Craft beer interest leads to cousins starting hop farm

By Tammie E. Sloup FarmWeek

What started as a chat over beers led cousins Brian Dallam and Anthony Welty to build a 1-acre hopyard in Amboy, where they grow five varieties of hops. To date, Live Wire Hops has worked with 13 customers to sell their Illinois-grown hops. (FarmWeek photo by Tammie Sloup)

Brian Dallam and Anthony Welty are playing the long game when it comes to their hopyard.

Luckily, the cousins love a challenge.

Since hop farms are relatively new to Illinois, their growing venture that started with an idea in 2016 and led to construction of a 1-acre hopyard in Amboy the following year was a risk.

Especially since the two didn’t know much about growing hops. In fact, when Welty, a homebrewer, posed the idea to Dallam, a lifelong farmer, at an annual party, Dallam replied: “What are hops?”

“I was thinking about the potential in our area for craft beer and the whole ecosystem around that,” Welty said. “And joining the ag industry, …I kind of thought of it from that perspective.”

By spring, they were putting holes in the ground, driving in posts and building the trellis system.

What they deemed “happenstance” led to their unique trellis system and ultimately their business’ name: Live Wire Hops. A local utility company was replacing electrical poles, and knowing they were on a shoestring budget, approached the company about repurposing the old poles. Today, the hopyard is lined with about 60 of those poles supporting about 800 hop plants.

“It was pure frugality and resourcefulness,” Welty said.

As the craft brewing industry continues to grow in Illinois, local hop farms haven’t kept pace. The Pacific Northwest holds 96 percent of the hops market. But as demand for locally grown food has increased, the trend has influenced locally grown hops.

Illinois has about 40 acres of hop farms, but that pales in comparison to Michigan, which has more than 800 acres.

One of the challenges of embarking on producing a specialty crop is the unproven market in Illinois.

A sign marks the location of the Crystal hops, which are versatile due to low alpha and mild notes of herbal, earthiness, and citrus. The hopyard sits on what was once a cattle pasture and area for 4-H projects. (FarmWeek photo by Tammie Sloup)

Grant McCarty, local foods and small farms educator with the University of Illinois Extension in Rockford, said interest in hop production education has trended downward since 2017. New hop farmers faced expensive upfront costs and struggled to find a consistent roster of customers.

“The ones that have seen success are aware of the market and have buyers (lined up),” McCarty said.

Michigan has seen greater success as there was a focus on hops education early on — Michigan State University Extension has been proactive for years with research and guiding a growers association forward.

Dallam and Welty are excited to be a small part of the niche product, even if the venture requires constant TLC.

Dallam refers to the hops growing cycle as a “six-month arm wrestling match.”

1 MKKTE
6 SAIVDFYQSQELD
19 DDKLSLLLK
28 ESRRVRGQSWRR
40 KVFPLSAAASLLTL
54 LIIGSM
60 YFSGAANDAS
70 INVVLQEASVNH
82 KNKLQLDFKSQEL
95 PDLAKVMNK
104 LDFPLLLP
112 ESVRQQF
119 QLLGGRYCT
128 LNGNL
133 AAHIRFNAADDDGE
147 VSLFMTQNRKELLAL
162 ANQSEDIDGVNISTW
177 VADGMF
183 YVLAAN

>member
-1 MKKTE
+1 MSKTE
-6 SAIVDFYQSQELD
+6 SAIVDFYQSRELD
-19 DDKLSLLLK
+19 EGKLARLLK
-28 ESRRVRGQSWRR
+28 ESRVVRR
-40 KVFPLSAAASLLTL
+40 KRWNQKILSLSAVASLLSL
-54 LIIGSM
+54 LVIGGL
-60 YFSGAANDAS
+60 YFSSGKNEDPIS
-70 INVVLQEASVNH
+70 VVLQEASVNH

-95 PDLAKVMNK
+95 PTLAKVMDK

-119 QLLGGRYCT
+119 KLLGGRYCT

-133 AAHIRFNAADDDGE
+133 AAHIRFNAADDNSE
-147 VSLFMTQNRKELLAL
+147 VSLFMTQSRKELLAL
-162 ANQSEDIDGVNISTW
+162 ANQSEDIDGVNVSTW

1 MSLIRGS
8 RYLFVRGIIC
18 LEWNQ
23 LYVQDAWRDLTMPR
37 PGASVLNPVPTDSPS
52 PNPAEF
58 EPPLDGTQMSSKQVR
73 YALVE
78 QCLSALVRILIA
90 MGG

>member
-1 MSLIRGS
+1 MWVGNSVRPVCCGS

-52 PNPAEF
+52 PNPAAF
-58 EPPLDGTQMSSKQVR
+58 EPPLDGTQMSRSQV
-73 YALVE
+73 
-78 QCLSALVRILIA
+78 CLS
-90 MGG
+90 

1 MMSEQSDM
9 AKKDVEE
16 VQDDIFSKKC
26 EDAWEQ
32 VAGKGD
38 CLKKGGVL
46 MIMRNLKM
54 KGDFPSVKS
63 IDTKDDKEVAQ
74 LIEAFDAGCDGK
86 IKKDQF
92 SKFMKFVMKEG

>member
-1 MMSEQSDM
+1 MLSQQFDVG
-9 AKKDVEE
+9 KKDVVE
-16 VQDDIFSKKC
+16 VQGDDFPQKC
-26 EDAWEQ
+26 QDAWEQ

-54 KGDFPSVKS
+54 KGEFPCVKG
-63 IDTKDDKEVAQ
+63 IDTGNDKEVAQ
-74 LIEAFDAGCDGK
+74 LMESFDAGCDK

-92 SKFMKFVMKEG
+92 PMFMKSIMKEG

“Timing is everything,” Dallam said. “When the hops break dormancy in early April to mid-April to reaching the 18- to 20-foot mark will happen in 50 days.”

“They’re monsters,” Welty said, adding hop plants are the fastest growing plants in the world behind bamboo, growing as much as 6 to 12 vertical inches in a day.

Growers need to be on their game with their nutrient programs, irrigation system and getting the strings put in in time to train the plants.

“Back to the nutrients and fertilizer, everything has to be timed out correctly, and if you’re too slow or too late on something, the plants aren’t going to wait for you, they’re taking off,” Dallam said. “There isn’t a plant on our line of latitude that goes any faster. It’s incredible.”

During harvest in late August, they recruit help to cut the plants down, which entails cutting the plant at the bottom and then cutting the string at the top.

Anthony Welty opens a baby Centennial hop bud at Live Wire Hops in mid-July in Amboy. Dubbed the “Super Cascade,” Centennial hops boast a high alpha content combined with a deep floral and citrus profile. Hops grow around the 45th parallel, and may not yield as well at lower latitudes. Humidity in the Midwest also can lead to increased disease problems. (FarmWeek photo by Tammie Sloup)

The leaves and cones are then stripped off, and the cones, which are picked at 75 percent moisture, have to be dried before Welty and Dallam take them to a Wisconsin plant where they’re turned into pellets. Those are then sold in 4-ounce to 11-pound bags.

The growers are after the cone, in which is a little round green ball stuffed with lupulin — the yellow oily powder that based on its acidity will impart various aromas.

Live Wire Hops has serviced 13 breweries, and while both Dallam and Welty enjoy working the hopyard, marketing their product and working with customers also is an important piece of the business.

“We both really enjoy the sales and marketing end of our business and getting out and meeting new folks and the journey of sharing your story with others and building those relationships,” Welty said. “And the industry is so collaborative and so inclusive and people are just willing to try new things.”

Ranging from notes of citrus and floral to pine and spice, five types of hops are grown on the plot: Mackinac, Cascade, Crystal, Centennial and Chinook. Growing hops in a new region creates new flavor and aroma possibilities. Their Cascade, for instance, has a more piney and resinous character than a Pacific Northwest grown Cascade.

The plants are perennials, with lifespans estimated at 10 to 15 years.

“We’re kind of in a new frontier growing them here in Illinois. I’ll be curious to see what that life cycle looks like here in Illinois,” Welty added.

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